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The changing face of bullying


Degree of problem viewed differently among students


March 28, 2010
Editor's Note: Much has been written and reported on the issue of bullying among school children. The Southbridge Evening News went right to the source — local students and school administrators — and asked them how big a problem bullying is and how it is dealt with. The results were as interesting as they were varied.

Bullying.

It's one of the archetypal issues students and school administrators alike have to deal with throughout their careers. However, is the issue as blatant and severe as some make it out to be? Or is it more discrete and drastic than we had imagined?

If you ask the everyday student, the issue is not all that pervasive.

"I don't feel like it's too much of a problem, in our school at least, said Katie Morrissey of Sturbridge, a senior at Tantasqua Regional High School. "The students here seem a bit more tight knit than in other schools, so I feel like if there ever was a problem, someone would be there to back their friends up."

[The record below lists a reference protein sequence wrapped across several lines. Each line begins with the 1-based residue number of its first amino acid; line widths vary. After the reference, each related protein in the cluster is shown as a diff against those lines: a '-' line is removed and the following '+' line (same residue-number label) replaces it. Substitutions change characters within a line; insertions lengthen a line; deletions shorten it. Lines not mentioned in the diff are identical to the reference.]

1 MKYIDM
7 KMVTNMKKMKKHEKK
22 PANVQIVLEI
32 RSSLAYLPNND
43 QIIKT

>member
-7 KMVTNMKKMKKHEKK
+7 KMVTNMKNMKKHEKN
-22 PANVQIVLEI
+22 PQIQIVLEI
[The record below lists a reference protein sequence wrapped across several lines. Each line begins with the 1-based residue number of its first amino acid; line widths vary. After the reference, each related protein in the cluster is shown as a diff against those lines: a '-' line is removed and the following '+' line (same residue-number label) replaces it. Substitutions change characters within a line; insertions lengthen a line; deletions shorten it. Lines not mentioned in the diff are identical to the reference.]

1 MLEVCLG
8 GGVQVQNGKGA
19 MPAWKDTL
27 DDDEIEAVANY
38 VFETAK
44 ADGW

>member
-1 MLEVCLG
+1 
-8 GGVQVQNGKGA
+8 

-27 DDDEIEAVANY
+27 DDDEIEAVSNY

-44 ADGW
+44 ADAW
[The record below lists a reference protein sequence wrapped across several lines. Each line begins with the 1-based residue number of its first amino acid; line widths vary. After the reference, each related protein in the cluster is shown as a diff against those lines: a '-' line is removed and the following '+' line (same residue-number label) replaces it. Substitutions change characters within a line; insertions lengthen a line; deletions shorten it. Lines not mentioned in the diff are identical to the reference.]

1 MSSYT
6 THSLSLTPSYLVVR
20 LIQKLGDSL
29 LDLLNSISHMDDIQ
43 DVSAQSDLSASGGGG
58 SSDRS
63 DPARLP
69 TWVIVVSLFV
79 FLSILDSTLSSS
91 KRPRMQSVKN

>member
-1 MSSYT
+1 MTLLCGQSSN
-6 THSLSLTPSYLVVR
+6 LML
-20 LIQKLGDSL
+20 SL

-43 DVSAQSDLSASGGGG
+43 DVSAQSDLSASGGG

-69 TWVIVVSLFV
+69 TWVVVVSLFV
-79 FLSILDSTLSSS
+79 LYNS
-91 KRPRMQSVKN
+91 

Another senior at the school, Hannah Jette, acknowledged bullying could be a problem, even if it's something she hasn't personally experienced.

"I don't exactly see it every day," she said. "It might just be because I've never really had to face it myself, but I won't deny that it exists somewhere."

In Southbridge, high school student Tyler Fontaine painted a picture of an atmosphere free of the kind of behavior state lawmakers are trying to eradicate by strengthening an anti-bullying bill currently making the rounds on Beacon Hill.

See Tuesday's Southbridge Evening News for complete coverage of community news.

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